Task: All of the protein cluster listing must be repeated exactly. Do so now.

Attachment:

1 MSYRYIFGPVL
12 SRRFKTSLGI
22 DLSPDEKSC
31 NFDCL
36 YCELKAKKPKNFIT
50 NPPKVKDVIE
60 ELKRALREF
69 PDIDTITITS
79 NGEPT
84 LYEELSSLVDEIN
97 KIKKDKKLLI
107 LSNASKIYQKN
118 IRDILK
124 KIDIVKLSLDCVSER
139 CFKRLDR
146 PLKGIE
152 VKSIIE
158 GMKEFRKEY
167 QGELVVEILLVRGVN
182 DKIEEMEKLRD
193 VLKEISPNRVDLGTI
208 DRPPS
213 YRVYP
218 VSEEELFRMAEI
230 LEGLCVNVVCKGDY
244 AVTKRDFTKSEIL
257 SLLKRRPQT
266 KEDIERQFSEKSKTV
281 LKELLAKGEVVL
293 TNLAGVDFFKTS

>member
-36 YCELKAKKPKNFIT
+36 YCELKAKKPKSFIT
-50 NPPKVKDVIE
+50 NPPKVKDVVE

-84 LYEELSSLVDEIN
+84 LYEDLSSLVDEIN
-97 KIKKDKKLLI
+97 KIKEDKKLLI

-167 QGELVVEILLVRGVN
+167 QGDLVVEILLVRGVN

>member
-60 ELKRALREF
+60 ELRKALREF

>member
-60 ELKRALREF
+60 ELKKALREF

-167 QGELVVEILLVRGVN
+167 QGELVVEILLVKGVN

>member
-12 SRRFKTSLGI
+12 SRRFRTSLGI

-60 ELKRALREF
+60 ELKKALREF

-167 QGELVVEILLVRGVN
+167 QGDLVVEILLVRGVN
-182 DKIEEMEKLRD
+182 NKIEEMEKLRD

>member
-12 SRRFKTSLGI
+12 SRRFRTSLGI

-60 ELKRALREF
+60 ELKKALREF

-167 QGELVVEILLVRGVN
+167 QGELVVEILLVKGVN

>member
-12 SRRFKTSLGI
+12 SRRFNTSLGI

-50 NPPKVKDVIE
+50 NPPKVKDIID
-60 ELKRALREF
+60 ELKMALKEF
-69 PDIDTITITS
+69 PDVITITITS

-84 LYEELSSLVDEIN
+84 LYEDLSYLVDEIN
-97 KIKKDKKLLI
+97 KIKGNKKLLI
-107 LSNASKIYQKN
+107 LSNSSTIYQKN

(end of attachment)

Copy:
1 MSYRYIFGPVL
12 SRRFKTSLGI
22 DLSPDEKSC
31 NFDCL
36 YCELKAKKPKNFIT
50 NPPKVKDVIE
60 ELKRALREF
69 PDIDTITITS
79 NGEPT
84 LYEELSSLVDEIN
97 KIKKDKKLLI
107 LSNASKIYQKN
118 IRDILK
124 KIDIVKLSLDCVSER
139 CFKRLDR
146 PLKGIE
152 VKSIIE
158 GMKEFRKEY
167 QGELVVEILLVRGVN
182 DKIEEMEKLRD
193 VLKEISPNRVDLGTI
208 DRPPS
213 YRVYP
218 VSEEELFRMAEI
230 LEGLCVNVVCKGDY
244 AVTKRDFTKSEIL
257 SLLKRRPQT
266 KEDIERQFSEKSKTV
281 LKELLAKGEVVL
293 TNLAGVDFFKTS

>member
-36 YCELKAKKPKNFIT
+36 YCELKAKKPKSFIT
-50 NPPKVKDVIE
+50 NPPKVKDVVE

-84 LYEELSSLVDEIN
+84 LYEDLSSLVDEIN
-97 KIKKDKKLLI
+97 KIKEDKKLLI

-167 QGELVVEILLVRGVN
+167 QGDLVVEILLVRGVN

>member
-60 ELKRALREF
+60 ELRKALREF

>member
-60 ELKRALREF
+60 ELKKALREF

-167 QGELVVEILLVRGVN
+167 QGELVVEILLVKGVN

>member
-12 SRRFKTSLGI
+12 SRRFRTSLGI

-60 ELKRALREF
+60 ELKKALREF

-167 QGELVVEILLVRGVN
+167 QGDLVVEILLVRGVN
-182 DKIEEMEKLRD
+182 NKIEEMEKLRD

>member
-12 SRRFKTSLGI
+12 SRRFRTSLGI

-60 ELKRALREF
+60 ELKKALREF

-167 QGELVVEILLVRGVN
+167 QGELVVEILLVKGVN

>member
-12 SRRFKTSLGI
+12 SRRFNTSLGI

-50 NPPKVKDVIE
+50 NPPKVKDIID
-60 ELKRALREF
+60 ELKMALKEF
-69 PDIDTITITS
+69 PDVITITITS

-84 LYEELSSLVDEIN
+84 LYEDLSYLVDEIN
-97 KIKKDKKLLI
+97 KIKGNKKLLI
-107 LSNASKIYQKN
+107 LSNSSTIYQKN